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DHSS Press Release

Josette Manning, Secretary
DPH Media Relations Coordinator Contact:
Laura Matusheski

Date: October 9, 2023


DPH announces the start of flu season and encourages vaccination in the face of potentially active flu season

DOVER, DE (Oct. 9, 2023) - As the temperatures start to drop and the leaves begin to change, the Delaware Division of Public Health (DPH) marks the start of 2023-2024 influenza (flu) season. Infection with flu can cause mild to severe illness, and sometimes even death. As a possible signal of what we might expect, the U.S. often looks at what Australia and New Zealand experienced in the Southern Hemisphere during their flu season in our summer. This year, the countries had a particularly active flu season. As the spread of RSV and COVID-19 variants continue, and the possibility that an active flu season is ahead, the DPH recommends Delaware residents get their flu vaccines as soon as possible.

Each year, everyone who is 6 months of age or older should receive a flu vaccination. It is strongly recommended that children under the age of five, older adults, pregnant women and individuals with chronic underlying medical conditions get vaccinated against the flu as soon as possible. Additionally, DPH emphasizes vaccination for those who live or work with infants under six months of age, as well as for those who live or work in congregant settings such as long-term care and correctional facilities.

Updated 2023-2024 COVID-19 vaccines from Pfizer-BioNTech and Moderna were recently rolled out in response to the emergence of new variants of the COVID-19 virus. DPH wants to let the public know that both the flu and COVID-19 booster shots can be safely administered together. The RSV vaccine is available for people 60 years of age and older, and it can be combined with flu and COVID-19 vaccines. However, the CDC recommends discussing RSV vaccination with your primary care provider to determine if it is appropriate for you and your medical situation. As with COVID-19, DPH will make flu data available on its My Healthy Community data portal on October 10.

"COVID-19, influenza and RSV are all hitting at the same time this year, making it challenging for everyone," said DPH Medical Director Dr. Robert Rosenbaum. "Don't wait until you're infected with one of these diseases; get vaccinated as soon as possible. The flu is contagious and can cause serious illness and even death, but a flu vaccine can reduce your chance of ending up in the hospital. Getting the flu shot every year is the best line of defense to prevent severe illness from the flu."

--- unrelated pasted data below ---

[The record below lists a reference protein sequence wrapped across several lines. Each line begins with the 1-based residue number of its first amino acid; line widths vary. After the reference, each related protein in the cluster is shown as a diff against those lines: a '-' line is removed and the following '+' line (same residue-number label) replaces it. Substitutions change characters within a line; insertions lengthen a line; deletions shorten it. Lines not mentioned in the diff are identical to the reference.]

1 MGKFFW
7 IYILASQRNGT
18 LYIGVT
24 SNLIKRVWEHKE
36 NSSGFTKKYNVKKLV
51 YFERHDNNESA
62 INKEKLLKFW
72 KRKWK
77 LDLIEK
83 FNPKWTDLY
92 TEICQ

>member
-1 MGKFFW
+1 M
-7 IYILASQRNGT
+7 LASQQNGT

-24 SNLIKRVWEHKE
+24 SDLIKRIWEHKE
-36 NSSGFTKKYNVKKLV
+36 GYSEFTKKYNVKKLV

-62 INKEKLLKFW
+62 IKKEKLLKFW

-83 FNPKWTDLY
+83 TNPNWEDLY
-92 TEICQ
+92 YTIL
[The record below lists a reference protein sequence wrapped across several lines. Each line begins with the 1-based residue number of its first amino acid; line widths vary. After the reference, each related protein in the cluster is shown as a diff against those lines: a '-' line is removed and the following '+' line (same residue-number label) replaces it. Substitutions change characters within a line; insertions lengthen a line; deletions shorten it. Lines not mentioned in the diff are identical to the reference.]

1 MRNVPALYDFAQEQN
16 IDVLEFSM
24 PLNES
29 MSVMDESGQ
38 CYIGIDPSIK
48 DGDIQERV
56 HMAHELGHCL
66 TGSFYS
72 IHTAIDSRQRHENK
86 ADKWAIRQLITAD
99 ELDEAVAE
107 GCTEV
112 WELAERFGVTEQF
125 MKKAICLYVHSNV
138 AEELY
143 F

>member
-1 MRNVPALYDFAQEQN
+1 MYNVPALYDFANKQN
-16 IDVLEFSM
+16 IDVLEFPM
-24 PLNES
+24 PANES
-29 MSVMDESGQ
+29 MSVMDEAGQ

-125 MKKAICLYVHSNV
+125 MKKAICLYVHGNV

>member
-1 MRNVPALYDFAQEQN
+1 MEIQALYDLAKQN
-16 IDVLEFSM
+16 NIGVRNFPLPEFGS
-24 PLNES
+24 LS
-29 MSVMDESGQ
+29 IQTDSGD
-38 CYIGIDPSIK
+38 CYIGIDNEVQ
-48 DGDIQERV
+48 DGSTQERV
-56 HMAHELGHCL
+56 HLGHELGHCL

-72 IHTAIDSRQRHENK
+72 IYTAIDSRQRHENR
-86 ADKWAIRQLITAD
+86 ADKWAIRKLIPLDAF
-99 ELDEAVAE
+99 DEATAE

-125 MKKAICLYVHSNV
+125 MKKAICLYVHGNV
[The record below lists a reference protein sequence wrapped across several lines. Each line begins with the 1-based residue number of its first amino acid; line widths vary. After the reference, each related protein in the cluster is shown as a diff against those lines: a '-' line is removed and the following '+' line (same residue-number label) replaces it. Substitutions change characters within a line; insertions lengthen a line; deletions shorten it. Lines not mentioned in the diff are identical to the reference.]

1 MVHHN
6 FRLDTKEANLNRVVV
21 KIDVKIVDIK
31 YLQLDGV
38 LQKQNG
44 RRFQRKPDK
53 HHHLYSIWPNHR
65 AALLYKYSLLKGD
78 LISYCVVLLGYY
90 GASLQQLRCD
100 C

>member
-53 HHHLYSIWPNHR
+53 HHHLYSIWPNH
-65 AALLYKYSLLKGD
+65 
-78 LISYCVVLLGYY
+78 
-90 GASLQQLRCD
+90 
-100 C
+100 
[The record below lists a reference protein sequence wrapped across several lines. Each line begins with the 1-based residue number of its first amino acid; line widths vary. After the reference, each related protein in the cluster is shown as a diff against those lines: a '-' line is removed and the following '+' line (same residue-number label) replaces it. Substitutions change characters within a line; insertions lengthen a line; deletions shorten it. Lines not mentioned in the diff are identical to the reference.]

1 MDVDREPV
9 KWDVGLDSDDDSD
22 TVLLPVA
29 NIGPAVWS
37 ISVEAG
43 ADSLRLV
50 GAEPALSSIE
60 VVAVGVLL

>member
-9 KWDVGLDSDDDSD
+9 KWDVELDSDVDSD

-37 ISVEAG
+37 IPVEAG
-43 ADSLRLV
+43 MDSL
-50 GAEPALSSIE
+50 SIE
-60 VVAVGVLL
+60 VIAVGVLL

As antibodies against influenza virus infection can take up to two weeks to develop in the body after vaccination, it is vital to get vaccinated as soon as possible. People who get the flu vaccine now will also be protected throughout the entire flu season. Find information about the flu and where to get it at

Pharmacies (including those within grocery stores) as well as participating medical provider offices, Federally Qualified Health Centers (for their patients) and Division of Public Health clinics are all offering flu vaccines. DPH provides flu vaccines at locations where DPH mobile units also provide health care.

Symptoms of flu include fever, cough, sore throat, runny or stuffy nose, headaches, body aches, chills and fatigue. COVID-19 and the flu share some signs and symptoms, including fever, cough, sore throat, shortness of breath, a runny or stuffy nose, headaches, and body aches, chills and fatigue. You can determine which illness you have with the help of testing. Flu vaccination is strongly recommended for children, older adults, and those with chronic underlying medical conditions. When sick with the flu, people should remain at home and not return to work, school, or other gatherings until they are fever-free - without fever-reducing medications - for at least 24 hours.

In addition, people with flu symptoms should avoid close contact with others in their household and stay well-hydrated by drinking plenty of water and other clear liquids. While over-the-counter medications can relieve symptoms, your doctor may prescribe antiviral medications to hasten recovery and prevent serious complications if you suspect you have influenza. In cases of acute illness, pregnancy, or chronic medical conditions, it is particularly important to contact your primary care provider.

Remember the four key ways to keep respiratory illnesses in check this season:

DPH will again share flu-related messaging through radio, print and social media messaging and distribute a toolkit to schools, community-based organizations and medical providers to help encourage flu vaccination through their networks.

For more information about the flu and where to get vaccinated, visit or call 1-800-282-8672.

Flu Season

The Delaware Division of Public Health (DPH), a division of the Delaware Department of Health and Social Services, is a nationally accredited public health agency recognized by the Public Health Accreditation Board for its outstanding dedication to driving change through innovation

Anyone who is deaf, hard of hearing, Deaf-Blind or speech disabled can contact DPH by dialing 711 first using specialized devices (i.e. TTY, TeleBraille, voice devices). The 711 service is free and to learn more about how it works, please visit

Delaware Health and Social Services is committed to improving the quality of the lives of Delaware's citizens by promoting health and well-being, fostering self-sufficiency, and protecting vulnerable populations.